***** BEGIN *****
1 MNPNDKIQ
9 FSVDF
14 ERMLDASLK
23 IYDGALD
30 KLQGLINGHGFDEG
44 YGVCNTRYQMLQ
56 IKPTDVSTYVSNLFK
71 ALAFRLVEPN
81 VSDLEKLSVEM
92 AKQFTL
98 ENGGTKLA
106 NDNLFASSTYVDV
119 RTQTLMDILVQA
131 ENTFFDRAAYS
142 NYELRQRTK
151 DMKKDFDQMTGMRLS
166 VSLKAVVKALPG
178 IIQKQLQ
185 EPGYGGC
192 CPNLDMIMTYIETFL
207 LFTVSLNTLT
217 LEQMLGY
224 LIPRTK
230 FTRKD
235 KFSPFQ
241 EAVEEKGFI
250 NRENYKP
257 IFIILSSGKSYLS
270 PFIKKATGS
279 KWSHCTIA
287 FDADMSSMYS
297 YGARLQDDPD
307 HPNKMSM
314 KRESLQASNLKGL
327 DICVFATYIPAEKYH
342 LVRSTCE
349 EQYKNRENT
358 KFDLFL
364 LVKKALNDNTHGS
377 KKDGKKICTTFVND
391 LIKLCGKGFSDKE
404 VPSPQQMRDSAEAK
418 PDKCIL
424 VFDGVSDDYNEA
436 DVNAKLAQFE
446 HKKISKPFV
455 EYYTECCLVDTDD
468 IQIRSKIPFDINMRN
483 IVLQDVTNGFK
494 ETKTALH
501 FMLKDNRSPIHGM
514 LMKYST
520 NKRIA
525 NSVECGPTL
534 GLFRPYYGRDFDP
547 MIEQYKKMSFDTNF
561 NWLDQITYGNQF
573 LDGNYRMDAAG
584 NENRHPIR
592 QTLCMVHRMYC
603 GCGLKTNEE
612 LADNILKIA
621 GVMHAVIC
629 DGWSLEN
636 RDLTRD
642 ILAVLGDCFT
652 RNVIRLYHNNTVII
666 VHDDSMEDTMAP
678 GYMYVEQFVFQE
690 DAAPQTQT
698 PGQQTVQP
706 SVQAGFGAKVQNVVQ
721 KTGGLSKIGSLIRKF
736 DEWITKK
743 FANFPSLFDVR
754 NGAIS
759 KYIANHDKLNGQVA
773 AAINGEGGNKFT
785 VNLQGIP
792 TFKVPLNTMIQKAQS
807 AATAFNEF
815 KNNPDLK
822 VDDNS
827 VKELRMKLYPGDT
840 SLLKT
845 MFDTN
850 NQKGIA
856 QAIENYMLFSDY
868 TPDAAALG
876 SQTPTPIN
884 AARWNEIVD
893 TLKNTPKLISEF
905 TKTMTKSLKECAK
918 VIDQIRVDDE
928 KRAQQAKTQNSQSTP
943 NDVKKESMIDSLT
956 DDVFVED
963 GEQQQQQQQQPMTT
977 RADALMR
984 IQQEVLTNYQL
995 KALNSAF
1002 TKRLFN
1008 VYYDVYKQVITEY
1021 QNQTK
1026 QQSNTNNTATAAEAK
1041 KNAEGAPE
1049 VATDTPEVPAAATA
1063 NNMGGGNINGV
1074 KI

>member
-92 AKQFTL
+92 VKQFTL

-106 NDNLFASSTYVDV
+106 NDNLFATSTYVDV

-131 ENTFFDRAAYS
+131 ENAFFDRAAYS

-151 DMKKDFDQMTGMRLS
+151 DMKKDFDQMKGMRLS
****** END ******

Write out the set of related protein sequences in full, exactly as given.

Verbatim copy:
1 MNPNDKIQ
9 FSVDF
14 ERMLDASLK
23 IYDGALD
30 KLQGLINGHGFDEG
44 YGVCNTRYQMLQ
56 IKPTDVSTYVSNLFK
71 ALAFRLVEPN
81 VSDLEKLSVEM
92 AKQFTL
98 ENGGTKLA
106 NDNLFASSTYVDV
119 RTQTLMDILVQA
131 ENTFFDRAAYS
142 NYELRQRTK
151 DMKKDFDQMTGMRLS
166 VSLKAVVKALPG
178 IIQKQLQ
185 EPGYGGC
192 CPNLDMIMTYIETFL
207 LFTVSLNTLT
217 LEQMLGY
224 LIPRTK
230 FTRKD
235 KFSPFQ
241 EAVEEKGFI
250 NRENYKP
257 IFIILSSGKSYLS
270 PFIKKATGS
279 KWSHCTIA
287 FDADMSSMYS
297 YGARLQDDPD
307 HPNKMSM
314 KRESLQASNLKGL
327 DICVFATYIPAEKYH
342 LVRSTCE
349 EQYKNRENT
358 KFDLFL
364 LVKKALNDNTHGS
377 KKDGKKICTTFVND
391 LIKLCGKGFSDKE
404 VPSPQQMRDSAEAK
418 PDKCIL
424 VFDGVSDDYNEA
436 DVNAKLAQFE
446 HKKISKPFV
455 EYYTECCLVDTDD
468 IQIRSKIPFDINMRN
483 IVLQDVTNGFK
494 ETKTALH
501 FMLKDNRSPIHGM
514 LMKYST
520 NKRIA
525 NSVECGPTL
534 GLFRPYYGRDFDP
547 MIEQYKKMSFDTNF
561 NWLDQITYGNQF
573 LDGNYRMDAAG
584 NENRHPIR
592 QTLCMVHRMYC
603 GCGLKTNEE
612 LADNILKIA
621 GVMHAVIC
629 DGWSLEN
636 RDLTRD
642 ILAVLGDCFT
652 RNVIRLYHNNTVII
666 VHDDSMEDTMAP
678 GYMYVEQFVFQE
690 DAAPQTQT
698 PGQQTVQP
706 SVQAGFGAKVQNVVQ
721 KTGGLSKIGSLIRKF
736 DEWITKK
743 FANFPSLFDVR
754 NGAIS
759 KYIANHDKLNGQVA
773 AAINGEGGNKFT
785 VNLQGIP
792 TFKVPLNTMIQKAQS
807 AATAFNEF
815 KNNPDLK
822 VDDNS
827 VKELRMKLYPGDT
840 SLLKT
845 MFDTN
850 NQKGIA
856 QAIENYMLFSDY
868 TPDAAALG
876 SQTPTPIN
884 AARWNEIVD
893 TLKNTPKLISEF
905 TKTMTKSLKECAK
918 VIDQIRVDDE
928 KRAQQAKTQNSQSTP
943 NDVKKESMIDSLT
956 DDVFVED
963 GEQQQQQQQQPMTT
977 RADALMR
984 IQQEVLTNYQL
995 KALNSAF
1002 TKRLFN
1008 VYYDVYKQVITEY
1021 QNQTK
1026 QQSNTNNTATAAEAK
1041 KNAEGAPE
1049 VATDTPEVPAAATA
1063 NNMGGGNINGV
1074 KI

>member
-92 AKQFTL
+92 VKQFTL

-106 NDNLFASSTYVDV
+106 NDNLFATSTYVDV

-131 ENTFFDRAAYS
+131 ENAFFDRAAYS

-151 DMKKDFDQMTGMRLS
+151 DMKKDFDQMKGMRLS